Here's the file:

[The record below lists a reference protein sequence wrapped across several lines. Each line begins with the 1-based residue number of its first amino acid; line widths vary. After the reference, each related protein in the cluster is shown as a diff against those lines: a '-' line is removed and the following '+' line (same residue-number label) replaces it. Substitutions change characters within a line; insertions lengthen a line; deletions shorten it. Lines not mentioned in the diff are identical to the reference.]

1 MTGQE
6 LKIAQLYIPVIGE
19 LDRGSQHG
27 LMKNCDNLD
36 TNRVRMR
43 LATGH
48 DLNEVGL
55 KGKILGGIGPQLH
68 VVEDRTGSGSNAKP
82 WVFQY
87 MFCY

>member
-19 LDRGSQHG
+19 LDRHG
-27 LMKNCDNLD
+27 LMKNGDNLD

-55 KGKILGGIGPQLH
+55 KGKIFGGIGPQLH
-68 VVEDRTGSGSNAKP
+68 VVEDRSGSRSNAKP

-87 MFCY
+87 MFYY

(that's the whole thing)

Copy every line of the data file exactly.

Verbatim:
[The record below lists a reference protein sequence wrapped across several lines. Each line begins with the 1-based residue number of its first amino acid; line widths vary. After the reference, each related protein in the cluster is shown as a diff against those lines: a '-' line is removed and the following '+' line (same residue-number label) replaces it. Substitutions change characters within a line; insertions lengthen a line; deletions shorten it. Lines not mentioned in the diff are identical to the reference.]

1 MTGQE
6 LKIAQLYIPVIGE
19 LDRGSQHG
27 LMKNCDNLD
36 TNRVRMR
43 LATGH
48 DLNEVGL
55 KGKILGGIGPQLH
68 VVEDRTGSGSNAKP
82 WVFQY
87 MFCY

>member
-19 LDRGSQHG
+19 LDRHG
-27 LMKNCDNLD
+27 LMKNGDNLD

-55 KGKILGGIGPQLH
+55 KGKIFGGIGPQLH
-68 VVEDRTGSGSNAKP
+68 VVEDRSGSRSNAKP

-87 MFCY
+87 MFYY